“Another Mammoth Cave Discovered”

A painting of Mackinac Island with Fort Mackinac prominently shown.

Cropped portion of “View of the Town of Mackinaw,” first printed in May 1855. Likely drawn by Major Thomas Williams, 4th Artillery Regiment

 The greatest discovery reportedly occurred in July 1855, when sensational news broke of a newly-discovered cavern on Mackinac Island. The original account was penned by J.M.W., a correspondent of the Detroit Tribune. Reprinted in newspapers from coast-to-coast, the find was often compared to Mammoth Cave in Kentucky.

 “The day before yesterday, a tremendous storm sprang up,” he wrote, “accompanied by the fiercest thunder and lightning I ever witnessed … Streams ran through the streets, tearing them in ridges; and the little board race at the Garrison gate roared and threw the spray like a young cataract; rocks, stones, and gravel were displaced in quantities from the brow of the bluff.

 The following morning, boys in going along the base of the Fort hill, east of their stables, found that several large masses of rock had been displaced by the rain and rolled down from their original beds. One large one was noticed, having left an opening of some 4 feet by 10. Some of the boldest of the boys immediately explored as far as the light would admit. The report spread far and near and many people soon came and examined the entrance. Finally, a party of gentlemen and ladies was organized to explore the opening the following morning …

 The party of ladies and gentlemen before alluded to, having provided themselves with lights, cords, arms and eatables, entered the new-found opening. The entrance is small, not being over four feet high by ten feet in width, descending gradually after passing through a long and rather narrow alley surrounded on every side by stalactites and small crystals of calcareous spar, which glittered in the torch-lights like diamonds. We after some time entered a dome or amphitheater; we stood transfixed in astonishment. The dome is 350 feet in length by 240 in width, and in most places 180 feet in hight [sic.]; the whole lit up by our numerous torches, yielded a splendor and beauty not to be described … On the parade ground north-east of the fort a cannon was discharged, and a slight tremulous jar was felt, accompanied with a very faint rumbling sound.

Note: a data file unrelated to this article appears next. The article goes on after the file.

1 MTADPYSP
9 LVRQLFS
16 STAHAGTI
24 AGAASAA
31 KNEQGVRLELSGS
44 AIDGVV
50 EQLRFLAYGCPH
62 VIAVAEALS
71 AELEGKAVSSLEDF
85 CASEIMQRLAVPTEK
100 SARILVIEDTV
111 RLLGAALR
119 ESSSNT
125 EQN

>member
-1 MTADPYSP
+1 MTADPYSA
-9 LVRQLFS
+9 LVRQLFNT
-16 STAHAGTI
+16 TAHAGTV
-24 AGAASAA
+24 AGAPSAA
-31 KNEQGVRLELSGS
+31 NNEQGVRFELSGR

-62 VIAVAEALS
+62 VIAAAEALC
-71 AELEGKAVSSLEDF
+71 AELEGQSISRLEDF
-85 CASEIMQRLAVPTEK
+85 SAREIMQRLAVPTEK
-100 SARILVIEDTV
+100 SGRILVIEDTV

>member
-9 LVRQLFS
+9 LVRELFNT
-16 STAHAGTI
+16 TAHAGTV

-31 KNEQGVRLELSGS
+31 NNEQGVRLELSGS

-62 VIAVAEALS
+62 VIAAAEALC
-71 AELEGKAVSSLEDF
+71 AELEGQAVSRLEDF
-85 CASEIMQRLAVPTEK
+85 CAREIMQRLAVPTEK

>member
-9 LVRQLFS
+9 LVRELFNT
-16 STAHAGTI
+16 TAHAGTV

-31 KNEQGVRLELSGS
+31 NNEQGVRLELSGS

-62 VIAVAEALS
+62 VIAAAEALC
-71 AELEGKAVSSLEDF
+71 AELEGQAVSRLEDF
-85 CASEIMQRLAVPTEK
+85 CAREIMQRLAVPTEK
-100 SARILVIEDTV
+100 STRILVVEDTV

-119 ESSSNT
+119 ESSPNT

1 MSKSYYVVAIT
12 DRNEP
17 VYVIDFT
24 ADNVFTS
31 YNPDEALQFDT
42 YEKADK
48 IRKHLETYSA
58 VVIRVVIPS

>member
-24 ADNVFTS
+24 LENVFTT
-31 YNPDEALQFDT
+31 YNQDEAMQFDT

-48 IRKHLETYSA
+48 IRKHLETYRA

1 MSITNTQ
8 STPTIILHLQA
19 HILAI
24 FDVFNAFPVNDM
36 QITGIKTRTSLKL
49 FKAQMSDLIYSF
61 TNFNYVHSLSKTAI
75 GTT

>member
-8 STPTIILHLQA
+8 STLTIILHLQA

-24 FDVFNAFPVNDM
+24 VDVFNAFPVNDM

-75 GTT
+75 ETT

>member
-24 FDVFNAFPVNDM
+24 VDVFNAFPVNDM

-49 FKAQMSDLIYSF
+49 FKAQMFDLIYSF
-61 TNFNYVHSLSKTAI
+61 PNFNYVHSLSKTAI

A drawing of the entrance of Scott's Cave.

Scott’s Cave entrance, drawn by Alfred Waud in 1853

 After passing through alleys, looking down here and there into a deep abyss, and viewing in haste temples, palaces and chambers, and having also stepped over a small swift stream of cold clear water, we finally, after some slight work, guided by a dim light in front of us, excavated a place large enough for one to pass through, and found ourselves in Capt. Scates’s [Scott’s] Cave; thence we stepped into the beech and maple grove which surrounds that opening; from here we walked to Dousman’s farm-house, where the ladies found carriages for home. The time occupied was five hours, and the computed distance traveled in the cave was a trifle over three miles.

 It is absolutely beyond my power in a letter like this to give you a proper delineation of the objects seen in this extraordinary cave. If the first chamber through which we passed excelled in splendor, beauty and brilliancy of the diamond ornaments, produced by the lights and torches, they were thrown far in the back ground by the superior grandeur and sublimity of the apartments which we subsequently passed after reaching the first amphitheater. More of this when I shall have again the pleasure of seeing you.”

Unsolved Mystery

 Could this cavern of wonders really exist on Mackinac Island? Was this story an accurate account, a fanciful exaggeration, or even fabricated entirely? Elsewhere, J.M.W. noted, “The inhabitants and strangers, as I am informed, say that large caves must and do exist, from the mumbling sounds heard when heavy carriages pass over the island. Scull Cave, [Scott’s] Cave and Devil’s Cave are renowned, which are believed now to be outlets of others of greater magnitude.”

A covered cave on Mackinac Island

Entrance to Mackinac’s underground world

 This theory was supported by Eleanor Bussell in “The Story of Mackinac’s Caves,” from the July 8, 1948, edition of The Island News. One resident she interviewed claimed there were once up to 29 caves on the island. She wrote, “One particular place known as Hell-Hole Cave located on the path along the West Bluff was covered over years ago. If this old story is correct, it must have been the only subterranean cave on the Island.”